Sea wall repairs are among several upcoming projects planned for Rockport Harbor and Marine Park.

Other issues requiring attention include filling holes near the sea wall created by erosion, fixing potholes in the parking lot, adding cosmetic pilings, and fencing off the top of the lime kilns to stop visitors from climbing on the aging structures.

The most pressing issue is the failing sea wall at the Goose River entrance to the harbor. The combination of storm water and tidal currents has eroded sediment behind and between the granite wall to the left of the public boat launch, causing it to lean out into the river. Rockport resident and stone mason Owen Casas screwed eye bolts into several of the sturdier granite blocks on either side of the collapsing area and Rockport Public Works ran steel cables between them, but it is unclear whether this temporary fix would provide enough resistance if the wall failed.

Ideally the project could wait until the fall, when the harbor and marine park are not as busy, but Harbormaster Abbie Leonard said it would be prudent to fix the problem quickly. “If [the seawall] goes, it’s going to be a big problem and cost the town more money,” she said.

The repairs, which will likely require some heavy machinery, may affect the boat launch and access to the southeast part of the park, including the bridge across the Goose River to the Rockport Boat Club and Rockport Marine, but Leonard said the work should be done primarily at low tide, lessening the effect on boaters.

Funding for repairs to the wall is included in the harbor budget for this year, and the town is getting ready to send the project out to bid.

Another pressing issue is the large holes on the edges of the lawn by the sea wall. The holes are caused by salt water coming through the wall and eroding the earth beneath the lawn. The holes, which in some places have uncovered electrical wires, present a hazard to visitors.

Public Works most recently filled the holes with gravel two years ago and plans to do the same before the tourist season picks up, but such measures have not stopped the erosion. The town plans to apply for a Shore and Harbor Planning Grant from the Maine Department of Marine Resources for the 2020 fiscal year to help develop a long-term solution to the problem.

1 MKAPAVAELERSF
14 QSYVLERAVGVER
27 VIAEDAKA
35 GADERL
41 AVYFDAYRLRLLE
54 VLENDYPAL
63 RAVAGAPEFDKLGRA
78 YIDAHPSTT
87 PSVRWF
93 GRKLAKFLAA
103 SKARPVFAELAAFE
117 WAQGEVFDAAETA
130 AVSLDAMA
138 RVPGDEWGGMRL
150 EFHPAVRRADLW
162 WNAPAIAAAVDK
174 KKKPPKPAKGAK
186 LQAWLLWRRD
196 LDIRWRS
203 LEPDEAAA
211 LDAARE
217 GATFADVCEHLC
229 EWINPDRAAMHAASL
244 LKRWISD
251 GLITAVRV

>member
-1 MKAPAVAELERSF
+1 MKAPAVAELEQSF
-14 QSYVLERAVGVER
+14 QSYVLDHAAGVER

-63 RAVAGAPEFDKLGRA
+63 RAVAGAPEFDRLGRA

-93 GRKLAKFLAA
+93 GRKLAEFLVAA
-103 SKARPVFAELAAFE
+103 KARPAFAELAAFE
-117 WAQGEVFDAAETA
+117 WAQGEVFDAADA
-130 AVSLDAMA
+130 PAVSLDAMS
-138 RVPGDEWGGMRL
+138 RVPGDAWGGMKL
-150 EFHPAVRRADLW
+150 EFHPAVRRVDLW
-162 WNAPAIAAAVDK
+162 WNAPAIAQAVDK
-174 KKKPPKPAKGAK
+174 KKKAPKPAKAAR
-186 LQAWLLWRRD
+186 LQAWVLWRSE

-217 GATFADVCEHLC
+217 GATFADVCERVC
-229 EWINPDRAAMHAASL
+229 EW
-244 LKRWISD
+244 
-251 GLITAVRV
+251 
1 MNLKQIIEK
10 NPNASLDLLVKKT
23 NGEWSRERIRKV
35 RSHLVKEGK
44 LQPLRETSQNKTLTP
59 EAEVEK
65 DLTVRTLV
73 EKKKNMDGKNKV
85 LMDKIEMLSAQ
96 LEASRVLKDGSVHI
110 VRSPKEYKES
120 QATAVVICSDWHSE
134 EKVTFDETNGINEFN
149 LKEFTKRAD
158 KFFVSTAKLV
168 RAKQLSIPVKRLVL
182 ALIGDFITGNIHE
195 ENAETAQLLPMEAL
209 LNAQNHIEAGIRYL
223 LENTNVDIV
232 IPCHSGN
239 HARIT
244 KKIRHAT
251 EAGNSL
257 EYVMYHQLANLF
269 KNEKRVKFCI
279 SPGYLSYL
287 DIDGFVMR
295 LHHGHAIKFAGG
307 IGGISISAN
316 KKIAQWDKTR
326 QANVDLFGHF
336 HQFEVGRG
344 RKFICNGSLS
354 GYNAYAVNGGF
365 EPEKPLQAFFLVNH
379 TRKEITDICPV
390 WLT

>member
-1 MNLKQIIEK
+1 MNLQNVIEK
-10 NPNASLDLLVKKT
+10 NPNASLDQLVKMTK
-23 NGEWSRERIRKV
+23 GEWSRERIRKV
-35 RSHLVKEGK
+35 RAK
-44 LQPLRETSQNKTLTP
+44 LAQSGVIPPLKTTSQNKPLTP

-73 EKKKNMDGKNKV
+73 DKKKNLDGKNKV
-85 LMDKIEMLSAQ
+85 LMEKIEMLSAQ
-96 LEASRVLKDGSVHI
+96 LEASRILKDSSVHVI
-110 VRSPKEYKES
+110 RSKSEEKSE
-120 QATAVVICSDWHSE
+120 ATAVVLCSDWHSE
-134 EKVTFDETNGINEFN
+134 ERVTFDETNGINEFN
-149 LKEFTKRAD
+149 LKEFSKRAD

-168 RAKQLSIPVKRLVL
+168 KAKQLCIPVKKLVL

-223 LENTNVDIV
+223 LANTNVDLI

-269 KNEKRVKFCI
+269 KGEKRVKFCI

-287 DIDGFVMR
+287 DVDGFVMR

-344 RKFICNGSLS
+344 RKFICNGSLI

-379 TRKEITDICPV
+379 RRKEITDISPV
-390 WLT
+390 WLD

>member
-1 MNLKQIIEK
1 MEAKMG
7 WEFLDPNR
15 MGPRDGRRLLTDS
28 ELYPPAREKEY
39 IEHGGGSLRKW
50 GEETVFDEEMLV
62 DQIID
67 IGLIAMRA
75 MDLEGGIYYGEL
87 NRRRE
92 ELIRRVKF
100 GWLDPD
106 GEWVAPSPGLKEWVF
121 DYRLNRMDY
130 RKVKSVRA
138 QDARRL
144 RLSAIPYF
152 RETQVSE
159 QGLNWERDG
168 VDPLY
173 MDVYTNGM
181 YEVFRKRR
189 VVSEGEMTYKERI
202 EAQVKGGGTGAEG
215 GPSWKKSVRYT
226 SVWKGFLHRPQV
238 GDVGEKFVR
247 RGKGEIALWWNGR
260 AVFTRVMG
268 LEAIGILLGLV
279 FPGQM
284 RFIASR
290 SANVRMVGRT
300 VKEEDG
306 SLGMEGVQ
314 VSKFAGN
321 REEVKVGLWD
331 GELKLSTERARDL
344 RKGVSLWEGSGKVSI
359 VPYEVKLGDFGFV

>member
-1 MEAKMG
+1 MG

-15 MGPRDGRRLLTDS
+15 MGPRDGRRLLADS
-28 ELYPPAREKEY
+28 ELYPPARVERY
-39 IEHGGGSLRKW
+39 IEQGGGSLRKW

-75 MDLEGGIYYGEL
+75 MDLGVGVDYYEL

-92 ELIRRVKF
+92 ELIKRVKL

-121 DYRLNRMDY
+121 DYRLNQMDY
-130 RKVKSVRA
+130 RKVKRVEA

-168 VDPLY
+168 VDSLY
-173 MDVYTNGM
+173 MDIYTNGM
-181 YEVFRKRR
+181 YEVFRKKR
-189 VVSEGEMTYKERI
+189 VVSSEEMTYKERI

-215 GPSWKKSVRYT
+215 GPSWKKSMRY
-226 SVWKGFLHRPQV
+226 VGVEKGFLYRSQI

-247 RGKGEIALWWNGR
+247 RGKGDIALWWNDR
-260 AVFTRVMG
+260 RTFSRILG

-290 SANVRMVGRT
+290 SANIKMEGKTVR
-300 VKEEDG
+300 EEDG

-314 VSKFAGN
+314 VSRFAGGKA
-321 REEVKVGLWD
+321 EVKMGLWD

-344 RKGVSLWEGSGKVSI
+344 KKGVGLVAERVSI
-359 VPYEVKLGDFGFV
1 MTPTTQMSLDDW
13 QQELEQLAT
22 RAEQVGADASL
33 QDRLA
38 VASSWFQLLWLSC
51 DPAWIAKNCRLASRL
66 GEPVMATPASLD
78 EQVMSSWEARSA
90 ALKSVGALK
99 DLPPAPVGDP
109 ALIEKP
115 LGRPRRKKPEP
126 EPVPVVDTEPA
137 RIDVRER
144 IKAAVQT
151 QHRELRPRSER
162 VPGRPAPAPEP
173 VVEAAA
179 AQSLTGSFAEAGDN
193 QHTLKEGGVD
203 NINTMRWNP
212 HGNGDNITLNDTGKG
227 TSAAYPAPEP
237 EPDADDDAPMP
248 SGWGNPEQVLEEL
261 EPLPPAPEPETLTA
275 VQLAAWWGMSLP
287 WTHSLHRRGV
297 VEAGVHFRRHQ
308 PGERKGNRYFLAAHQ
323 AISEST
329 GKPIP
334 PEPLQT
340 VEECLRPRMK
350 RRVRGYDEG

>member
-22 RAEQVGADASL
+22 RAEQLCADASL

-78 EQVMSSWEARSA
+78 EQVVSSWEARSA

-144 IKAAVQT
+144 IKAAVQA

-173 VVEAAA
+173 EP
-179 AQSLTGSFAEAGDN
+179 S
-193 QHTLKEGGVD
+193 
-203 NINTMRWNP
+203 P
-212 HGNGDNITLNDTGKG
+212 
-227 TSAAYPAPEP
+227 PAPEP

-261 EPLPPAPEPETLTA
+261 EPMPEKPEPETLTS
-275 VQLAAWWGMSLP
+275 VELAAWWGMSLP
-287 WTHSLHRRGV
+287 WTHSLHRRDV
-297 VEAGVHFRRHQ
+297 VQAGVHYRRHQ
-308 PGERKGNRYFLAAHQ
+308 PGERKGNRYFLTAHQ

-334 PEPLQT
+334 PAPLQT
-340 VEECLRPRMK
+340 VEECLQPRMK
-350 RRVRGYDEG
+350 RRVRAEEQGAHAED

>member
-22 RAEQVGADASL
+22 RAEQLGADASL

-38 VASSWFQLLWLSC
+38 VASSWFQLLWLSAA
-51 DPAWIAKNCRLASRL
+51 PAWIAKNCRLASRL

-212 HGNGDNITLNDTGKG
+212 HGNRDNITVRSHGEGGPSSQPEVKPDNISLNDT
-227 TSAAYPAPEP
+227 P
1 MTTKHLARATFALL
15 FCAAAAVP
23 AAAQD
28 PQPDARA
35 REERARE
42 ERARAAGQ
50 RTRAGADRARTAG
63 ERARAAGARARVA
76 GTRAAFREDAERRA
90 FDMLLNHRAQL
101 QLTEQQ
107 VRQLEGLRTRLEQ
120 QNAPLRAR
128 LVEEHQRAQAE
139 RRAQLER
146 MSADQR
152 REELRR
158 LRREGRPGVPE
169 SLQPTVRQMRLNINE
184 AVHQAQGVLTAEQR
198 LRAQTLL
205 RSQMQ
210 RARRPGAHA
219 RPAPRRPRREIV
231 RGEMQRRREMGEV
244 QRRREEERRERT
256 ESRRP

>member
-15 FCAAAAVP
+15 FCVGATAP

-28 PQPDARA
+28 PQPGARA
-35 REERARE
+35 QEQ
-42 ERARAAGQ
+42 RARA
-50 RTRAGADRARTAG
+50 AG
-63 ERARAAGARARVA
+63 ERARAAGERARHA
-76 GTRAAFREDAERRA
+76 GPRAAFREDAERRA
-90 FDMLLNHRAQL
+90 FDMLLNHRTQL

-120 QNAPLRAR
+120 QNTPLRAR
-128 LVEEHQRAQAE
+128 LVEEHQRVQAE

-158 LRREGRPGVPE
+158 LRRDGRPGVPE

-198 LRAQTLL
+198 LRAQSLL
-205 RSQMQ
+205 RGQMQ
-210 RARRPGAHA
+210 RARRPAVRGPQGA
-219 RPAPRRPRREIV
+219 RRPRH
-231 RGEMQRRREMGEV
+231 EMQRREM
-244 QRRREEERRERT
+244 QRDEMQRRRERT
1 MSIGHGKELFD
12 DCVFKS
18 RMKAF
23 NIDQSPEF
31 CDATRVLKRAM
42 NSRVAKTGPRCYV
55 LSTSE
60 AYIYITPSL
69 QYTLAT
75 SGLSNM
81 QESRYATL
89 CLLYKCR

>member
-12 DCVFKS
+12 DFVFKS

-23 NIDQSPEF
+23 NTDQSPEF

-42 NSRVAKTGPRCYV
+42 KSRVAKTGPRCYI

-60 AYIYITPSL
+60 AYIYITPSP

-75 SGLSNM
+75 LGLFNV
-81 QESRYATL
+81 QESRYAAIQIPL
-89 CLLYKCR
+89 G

There are several large potholes on the edge of the parking lot caused by the same erosion process that is undermining the lawn. The repairs will be handled by Public Works and are included in this year's budget.

The town is also planning to add faux pilings to the sea wall around the park. Leonard said the current pilings are not providing support to the wall and many have been eaten at the base by teredo worms. She said that during storms, the vibrations of the loose, swinging pilings are actually doing damage to the wall. The problem with removing pilings altogether is that they provide a clear barrier for visitors to know where the lawns ends. Leonard said she found used pilings for free in Bar Harbor and plans to cut them and bolt them to the wooden barrier to maintain the appearance of pilings without any of the detrimental effects.

Finally, the town is contemplating ways to ensure that people do not climb on the lime kilns. The kilns can easily be mounted from the entry road to the harbor, but are more than 150 years old and are not structurally sound. The town is considering erecting a fence at the upper edge of the most accessible kiln to guard against any potential liability issues, but officials are concerned about retaining the natural beauty of the historic structures.